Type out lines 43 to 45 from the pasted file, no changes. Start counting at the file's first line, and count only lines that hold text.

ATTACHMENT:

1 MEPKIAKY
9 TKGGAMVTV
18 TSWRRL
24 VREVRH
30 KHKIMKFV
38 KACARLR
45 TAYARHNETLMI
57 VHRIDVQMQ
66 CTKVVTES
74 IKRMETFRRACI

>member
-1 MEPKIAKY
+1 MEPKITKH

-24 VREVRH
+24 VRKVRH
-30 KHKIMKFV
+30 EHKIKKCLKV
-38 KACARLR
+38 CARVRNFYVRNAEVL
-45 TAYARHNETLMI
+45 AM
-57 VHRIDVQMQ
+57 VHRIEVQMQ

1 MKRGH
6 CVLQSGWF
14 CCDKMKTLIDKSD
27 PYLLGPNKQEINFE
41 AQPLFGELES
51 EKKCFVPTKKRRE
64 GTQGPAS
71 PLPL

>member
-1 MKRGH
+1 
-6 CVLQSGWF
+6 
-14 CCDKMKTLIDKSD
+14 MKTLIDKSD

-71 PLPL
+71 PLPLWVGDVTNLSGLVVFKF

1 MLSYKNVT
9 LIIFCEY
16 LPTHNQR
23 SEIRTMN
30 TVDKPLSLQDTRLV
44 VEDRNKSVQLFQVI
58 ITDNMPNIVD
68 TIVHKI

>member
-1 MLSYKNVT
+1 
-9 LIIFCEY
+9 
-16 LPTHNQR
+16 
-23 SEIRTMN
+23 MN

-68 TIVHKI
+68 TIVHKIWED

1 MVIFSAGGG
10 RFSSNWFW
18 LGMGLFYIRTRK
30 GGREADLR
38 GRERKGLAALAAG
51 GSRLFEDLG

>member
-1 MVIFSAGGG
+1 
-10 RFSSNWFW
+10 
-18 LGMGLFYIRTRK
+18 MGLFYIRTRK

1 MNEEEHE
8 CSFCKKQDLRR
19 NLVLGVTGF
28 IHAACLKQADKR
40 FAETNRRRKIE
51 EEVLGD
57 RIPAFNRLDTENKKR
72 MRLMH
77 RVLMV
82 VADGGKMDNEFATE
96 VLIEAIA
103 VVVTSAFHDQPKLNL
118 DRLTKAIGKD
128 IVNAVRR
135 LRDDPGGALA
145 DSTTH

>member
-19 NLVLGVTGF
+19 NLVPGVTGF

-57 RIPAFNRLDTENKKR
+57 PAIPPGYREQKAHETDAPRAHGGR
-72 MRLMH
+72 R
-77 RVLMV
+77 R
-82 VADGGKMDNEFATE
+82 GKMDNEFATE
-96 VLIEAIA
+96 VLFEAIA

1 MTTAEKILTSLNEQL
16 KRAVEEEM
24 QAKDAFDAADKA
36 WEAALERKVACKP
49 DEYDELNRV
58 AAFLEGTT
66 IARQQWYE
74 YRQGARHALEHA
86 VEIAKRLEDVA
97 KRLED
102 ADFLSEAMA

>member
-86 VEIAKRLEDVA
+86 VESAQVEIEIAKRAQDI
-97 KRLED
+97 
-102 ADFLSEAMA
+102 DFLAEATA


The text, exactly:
16 LPTHNQR
23 SEIRTMN
30 TVDKPLSLQDTRLV